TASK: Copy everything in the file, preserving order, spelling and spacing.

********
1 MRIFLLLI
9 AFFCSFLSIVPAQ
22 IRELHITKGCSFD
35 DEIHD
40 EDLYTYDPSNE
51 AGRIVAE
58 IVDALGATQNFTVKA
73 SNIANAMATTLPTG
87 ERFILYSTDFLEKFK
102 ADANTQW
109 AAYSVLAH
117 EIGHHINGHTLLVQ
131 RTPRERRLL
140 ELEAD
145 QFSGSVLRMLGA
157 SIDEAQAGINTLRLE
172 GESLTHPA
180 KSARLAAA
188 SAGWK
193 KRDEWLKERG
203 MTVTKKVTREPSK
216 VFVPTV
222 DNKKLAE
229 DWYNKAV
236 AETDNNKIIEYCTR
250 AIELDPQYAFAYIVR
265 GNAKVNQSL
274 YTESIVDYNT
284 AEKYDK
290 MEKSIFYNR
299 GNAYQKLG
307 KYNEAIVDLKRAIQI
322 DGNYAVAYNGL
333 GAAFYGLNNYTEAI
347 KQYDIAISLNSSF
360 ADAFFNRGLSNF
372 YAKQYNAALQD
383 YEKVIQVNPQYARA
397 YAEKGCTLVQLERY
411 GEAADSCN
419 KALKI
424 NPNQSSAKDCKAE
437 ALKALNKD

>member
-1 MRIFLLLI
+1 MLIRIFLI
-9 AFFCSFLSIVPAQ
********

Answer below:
1 MRIFLLLI
9 AFFCSFLSIVPAQ
22 IRELHITKGCSFD
35 DEIHD
40 EDLYTYDPSNE
51 AGRIVAE
58 IVDALGATQNFTVKA
73 SNIANAMATTLPTG
87 ERFILYSTDFLEKFK
102 ADANTQW
109 AAYSVLAH
117 EIGHHINGHTLLVQ
131 RTPRERRLL
140 ELEAD
145 QFSGSVLRMLGA
157 SIDEAQAGINTLRLE
172 GESLTHPA
180 KSARLAAA
188 SAGWK
193 KRDEWLKERG
203 MTVTKKVTREPSK
216 VFVPTV
222 DNKKLAE
229 DWYNKAV
236 AETDNNKIIEYCTR
250 AIELDPQYAFAYIVR
265 GNAKVNQSL
274 YTESIVDYNT
284 AEKYDK
290 MEKSIFYNR
299 GNAYQKLG
307 KYNEAIVDLKRAIQI
322 DGNYAVAYNGL
333 GAAFYGLNNYTEAI
347 KQYDIAISLNSSF
360 ADAFFNRGLSNF
372 YAKQYNAALQD
383 YEKVIQVNPQYARA
397 YAEKGCTLVQLERY
411 GEAADSCN
419 KALKI
424 NPNQSSAKDCKAE
437 ALKALNKD

>member
-1 MRIFLLLI
+1 MLIRIFLI
-9 AFFCSFLSIVPAQ